• Magnesium: The important mineral magnesium supplies the body cells with energy. It affects energy metabolism by activating enzymes and producing proteins. It also controls muscle contraction, among other things. For example, the heart muscle needs magnesium to work day after day.
  • Phosphate: Along with calcium, phosphate is important for bones and teeth. However, phosphate is involved in many different processes, for example energy production and the metabolism of macronutrients (proteins, carbohydrates and fats). In addition, it also helps to regulate the pH value in the blood and thus the acid-base balance. The transport of oxygen in the blood, for which phosphate is responsible, is also very important.
  • Hydrogen Carbonate: Also called bicarbonate, is an important salt made up of carbonic acid. It neutralizes acids and helps regulate acid-base balance. Hydrogen carbonate can be produced by the body as part of its own metabolism, but this is not enough when there is an increased acid load. Such increased acidity can occur from overindulging in animal products, alcohol, fat, sugar, and stress.

In the body, the electrolytes exist as either positively or negatively charged ions in an aqueous solution. The electrolyte balance is closely related to the water balance. Since the body cannot produce the electrolytes itself, they must be obtained from food and liquids.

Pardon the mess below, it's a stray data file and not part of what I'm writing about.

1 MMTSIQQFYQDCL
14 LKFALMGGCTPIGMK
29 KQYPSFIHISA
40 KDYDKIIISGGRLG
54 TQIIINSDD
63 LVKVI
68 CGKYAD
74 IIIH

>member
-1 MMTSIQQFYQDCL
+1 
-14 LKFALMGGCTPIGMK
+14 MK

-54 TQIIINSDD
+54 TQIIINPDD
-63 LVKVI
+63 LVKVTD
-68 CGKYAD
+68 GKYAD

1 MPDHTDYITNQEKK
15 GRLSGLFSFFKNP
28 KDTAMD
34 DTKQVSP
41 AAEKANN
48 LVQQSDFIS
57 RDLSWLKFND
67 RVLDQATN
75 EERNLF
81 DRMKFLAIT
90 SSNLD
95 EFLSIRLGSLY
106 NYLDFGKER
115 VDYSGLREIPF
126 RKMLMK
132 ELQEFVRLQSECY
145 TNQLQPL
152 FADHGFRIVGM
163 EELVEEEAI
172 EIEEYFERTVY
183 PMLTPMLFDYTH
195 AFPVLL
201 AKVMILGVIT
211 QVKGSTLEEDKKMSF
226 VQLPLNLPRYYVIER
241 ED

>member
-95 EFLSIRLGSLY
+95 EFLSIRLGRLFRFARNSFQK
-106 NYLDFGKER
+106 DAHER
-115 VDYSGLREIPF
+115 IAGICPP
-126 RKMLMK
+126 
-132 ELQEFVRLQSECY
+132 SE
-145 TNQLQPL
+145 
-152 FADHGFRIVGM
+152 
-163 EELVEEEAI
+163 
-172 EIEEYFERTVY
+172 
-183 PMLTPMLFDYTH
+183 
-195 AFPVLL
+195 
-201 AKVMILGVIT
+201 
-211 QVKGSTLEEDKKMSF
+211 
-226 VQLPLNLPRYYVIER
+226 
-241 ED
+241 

Each individual electrolyte takes on important functions in the body, which take place in cooperation in many processes. This is essential to keep the body in balance. (1,2,3)

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How does the electrolyte balance work?

The various electrolytes, which are substances made up of acids, salts and minerals , serve as ion conductors and can conduct electricity. In this way, many different bodily functions can be carried out. The ions are in aqueous solution either inside or outside the cells. Among other things, they can keep the osmotic pressure of the cell constant or regulate the water balance. The body's own hormones also ensure the absorption and release of electrolytes.

The electrolyte balance regulates, among other things, the pH value of the cells and the blood.

Among other things, the electrolyte balance can only function if the body is sufficiently hydrated. In addition, all electrolytes must be regularly ingested through food. A constant level of electrolytes in the body is therefore a prerequisite for the functioning of all processes in the organism.

In addition to equalizing pressure, the electrolyte balance regulates the pH of cells and blood. This also regulates the acid-base balance. It also coordinates the contraction and relaxation of muscle tissue. (2.3)

electrolyte balance

Electrolyte balance is involved in many different processes in the body. A constant electrolyte balance is essential for this. (Source: Camilo Jimenez/ Unsplash)

What happens if the electrolyte balance is disturbed?

If the electrolyte balance is disturbed, water cannot be stored properly at the same time. Accordingly, the water balance is also disturbed and the body cannot hydrate. Consequently, if important electrolytes are missing, the first symptoms of dehydration can appear. This can lead to edema , because the body tries to store all the water that is still available.